W+K Issues Statement on ‘Harassment or Inappropriate Conduct’ as London CSO Exits

By Patrick Coffee 

In case you missed it, Wieden + Kennedy parted with partner and chief strategy officer Paul Colman this week. All the major trade pubs ran related stories last night or this morning.

The statement that W+K PR released to confirm the news is a very significant part of this story. We should be very clear that the agency did not discuss the reasons for Colman’s firing—and neither did any individual sources who spoke to us on the record.

“W+K does not tolerate harassment of any kind. If harassment or inappropriate conduct is reported, a timely investigation is conducted, and if a violation is found to have occurred, appropriate corrective action is taken.


We also do not comment on internal matters.”

But what was that comment about, if not internal matters? Compare it to the statement that IPG released after Joe Alexander left:

“In this case, as soon as IPG was made aware of these allegations, we made sure that the right action was taken. We continue to look into the manner in which this situation was handled.”

And this one from AKQA regarding former creative lead Duan Evans last November:

“Duan Evans resigned with immediate effect during a disciplinary process and while he was suspended from the business.”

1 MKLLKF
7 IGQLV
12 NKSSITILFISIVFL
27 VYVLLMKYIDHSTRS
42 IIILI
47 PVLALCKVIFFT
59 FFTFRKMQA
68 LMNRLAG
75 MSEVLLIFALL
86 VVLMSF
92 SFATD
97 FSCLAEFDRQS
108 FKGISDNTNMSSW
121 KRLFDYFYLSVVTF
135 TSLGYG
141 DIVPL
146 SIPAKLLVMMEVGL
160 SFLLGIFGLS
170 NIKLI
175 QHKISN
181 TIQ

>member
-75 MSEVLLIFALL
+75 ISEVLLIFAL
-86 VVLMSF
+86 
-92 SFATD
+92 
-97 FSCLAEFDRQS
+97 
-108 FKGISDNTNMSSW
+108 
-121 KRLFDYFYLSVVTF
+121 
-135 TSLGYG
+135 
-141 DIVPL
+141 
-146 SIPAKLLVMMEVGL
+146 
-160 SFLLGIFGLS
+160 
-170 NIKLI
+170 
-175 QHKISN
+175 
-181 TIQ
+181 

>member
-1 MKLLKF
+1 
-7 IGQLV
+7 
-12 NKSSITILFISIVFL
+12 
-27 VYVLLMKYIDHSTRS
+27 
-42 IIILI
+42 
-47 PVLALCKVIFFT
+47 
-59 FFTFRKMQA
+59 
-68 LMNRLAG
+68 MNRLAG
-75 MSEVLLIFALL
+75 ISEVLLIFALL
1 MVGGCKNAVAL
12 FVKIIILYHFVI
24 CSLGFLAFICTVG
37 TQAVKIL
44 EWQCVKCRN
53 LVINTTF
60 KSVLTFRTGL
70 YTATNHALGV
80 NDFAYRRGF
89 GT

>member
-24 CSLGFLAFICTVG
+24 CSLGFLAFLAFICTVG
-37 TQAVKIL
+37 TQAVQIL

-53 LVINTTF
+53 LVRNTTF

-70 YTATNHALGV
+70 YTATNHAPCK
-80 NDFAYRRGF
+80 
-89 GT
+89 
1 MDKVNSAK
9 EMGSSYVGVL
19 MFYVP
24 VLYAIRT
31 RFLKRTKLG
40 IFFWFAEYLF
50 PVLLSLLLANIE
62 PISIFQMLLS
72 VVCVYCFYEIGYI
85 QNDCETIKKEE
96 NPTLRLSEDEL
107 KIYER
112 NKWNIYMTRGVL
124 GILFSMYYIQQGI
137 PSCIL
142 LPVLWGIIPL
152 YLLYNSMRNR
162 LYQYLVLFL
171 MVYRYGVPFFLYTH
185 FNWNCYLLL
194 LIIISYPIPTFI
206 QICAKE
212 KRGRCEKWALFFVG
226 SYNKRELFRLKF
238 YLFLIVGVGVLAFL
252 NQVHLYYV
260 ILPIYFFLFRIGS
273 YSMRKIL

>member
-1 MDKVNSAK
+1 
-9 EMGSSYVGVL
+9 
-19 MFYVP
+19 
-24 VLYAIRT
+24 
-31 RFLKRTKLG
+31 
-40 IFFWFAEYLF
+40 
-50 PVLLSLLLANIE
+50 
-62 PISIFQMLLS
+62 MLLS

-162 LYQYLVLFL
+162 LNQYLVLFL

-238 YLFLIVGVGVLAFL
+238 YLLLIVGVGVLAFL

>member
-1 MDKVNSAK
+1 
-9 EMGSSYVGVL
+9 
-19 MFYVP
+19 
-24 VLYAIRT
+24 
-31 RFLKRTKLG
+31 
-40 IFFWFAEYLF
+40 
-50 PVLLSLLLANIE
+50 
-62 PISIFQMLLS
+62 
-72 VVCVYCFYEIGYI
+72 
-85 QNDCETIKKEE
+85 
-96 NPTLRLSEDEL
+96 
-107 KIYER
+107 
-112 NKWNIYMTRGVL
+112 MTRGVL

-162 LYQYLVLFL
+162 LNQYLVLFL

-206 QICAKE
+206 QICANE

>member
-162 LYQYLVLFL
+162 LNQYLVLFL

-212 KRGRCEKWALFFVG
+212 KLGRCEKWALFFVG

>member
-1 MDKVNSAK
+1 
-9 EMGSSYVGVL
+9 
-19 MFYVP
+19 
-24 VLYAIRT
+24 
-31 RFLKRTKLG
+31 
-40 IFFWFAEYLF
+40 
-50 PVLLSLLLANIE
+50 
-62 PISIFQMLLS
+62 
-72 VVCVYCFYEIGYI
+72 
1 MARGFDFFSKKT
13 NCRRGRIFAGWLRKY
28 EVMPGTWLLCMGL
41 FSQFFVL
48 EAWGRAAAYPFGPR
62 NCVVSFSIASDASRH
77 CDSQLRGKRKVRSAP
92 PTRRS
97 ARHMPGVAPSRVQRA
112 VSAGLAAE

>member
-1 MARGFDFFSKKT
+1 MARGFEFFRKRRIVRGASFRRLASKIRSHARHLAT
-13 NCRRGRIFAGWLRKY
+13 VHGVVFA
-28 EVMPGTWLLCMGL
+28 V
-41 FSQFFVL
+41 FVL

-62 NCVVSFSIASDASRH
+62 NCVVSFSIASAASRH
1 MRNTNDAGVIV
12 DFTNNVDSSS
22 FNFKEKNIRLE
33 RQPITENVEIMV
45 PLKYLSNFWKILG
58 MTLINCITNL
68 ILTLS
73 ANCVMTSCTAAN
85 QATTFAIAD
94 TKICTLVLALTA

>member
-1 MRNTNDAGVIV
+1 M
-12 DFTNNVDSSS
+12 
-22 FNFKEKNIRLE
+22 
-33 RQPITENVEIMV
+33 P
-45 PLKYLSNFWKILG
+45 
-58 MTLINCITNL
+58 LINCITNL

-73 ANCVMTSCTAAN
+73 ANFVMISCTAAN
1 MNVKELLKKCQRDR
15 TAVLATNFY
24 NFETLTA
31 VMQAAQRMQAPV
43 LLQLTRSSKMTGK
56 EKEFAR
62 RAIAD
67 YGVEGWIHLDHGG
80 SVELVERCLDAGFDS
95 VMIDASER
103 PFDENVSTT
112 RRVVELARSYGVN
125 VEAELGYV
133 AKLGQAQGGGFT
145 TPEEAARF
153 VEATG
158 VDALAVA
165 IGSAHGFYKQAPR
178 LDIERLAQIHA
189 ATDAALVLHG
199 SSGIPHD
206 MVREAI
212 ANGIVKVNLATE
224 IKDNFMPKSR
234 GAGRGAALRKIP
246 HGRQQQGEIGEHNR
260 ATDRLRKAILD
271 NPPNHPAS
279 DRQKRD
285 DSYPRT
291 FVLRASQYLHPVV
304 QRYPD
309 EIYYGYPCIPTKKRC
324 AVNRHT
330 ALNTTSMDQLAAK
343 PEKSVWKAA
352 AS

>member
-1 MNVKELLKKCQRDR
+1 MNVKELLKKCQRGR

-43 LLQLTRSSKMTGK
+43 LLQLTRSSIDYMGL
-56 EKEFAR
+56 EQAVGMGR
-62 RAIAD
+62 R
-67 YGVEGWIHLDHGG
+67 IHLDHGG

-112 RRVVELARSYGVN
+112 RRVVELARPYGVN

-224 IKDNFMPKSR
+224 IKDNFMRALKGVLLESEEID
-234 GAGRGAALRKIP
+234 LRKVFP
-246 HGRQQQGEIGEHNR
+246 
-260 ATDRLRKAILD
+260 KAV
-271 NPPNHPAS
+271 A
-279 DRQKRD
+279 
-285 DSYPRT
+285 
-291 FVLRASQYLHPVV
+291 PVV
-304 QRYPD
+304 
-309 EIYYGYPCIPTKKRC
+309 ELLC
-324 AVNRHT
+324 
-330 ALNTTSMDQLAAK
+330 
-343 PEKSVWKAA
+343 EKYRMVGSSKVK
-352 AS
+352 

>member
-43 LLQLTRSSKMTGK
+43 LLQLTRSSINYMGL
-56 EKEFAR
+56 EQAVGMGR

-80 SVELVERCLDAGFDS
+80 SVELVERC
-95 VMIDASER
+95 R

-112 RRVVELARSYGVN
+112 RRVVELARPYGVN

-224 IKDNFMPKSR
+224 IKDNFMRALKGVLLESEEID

The one thing these releases have in common is that they are somehow both specific and vague. W+K’s is unique in that it does not reference the individual in question, though it was provided to media outlets as part of a larger comment regarding his departure.

WPP, on the other hand, allowed Gustavo Martinez to release his own direct denial when news of the Erin Johnson lawsuit first broke nearly two years ago:

“I am aware of the allegations made against me by a J. Walter Thompson employee in a suit filed in New York Federal Court. I want to assure our clients and my colleagues that there is absolutely no truth to these outlandish allegations, and I am confident that this will be proven in court.”

The casual observer might conclude that agencies have grown a bit more cautious in the ways they respond to potentially controversial staffing stories. They have also become more direct in describing the policies they follow when addressing alleged HR complaints.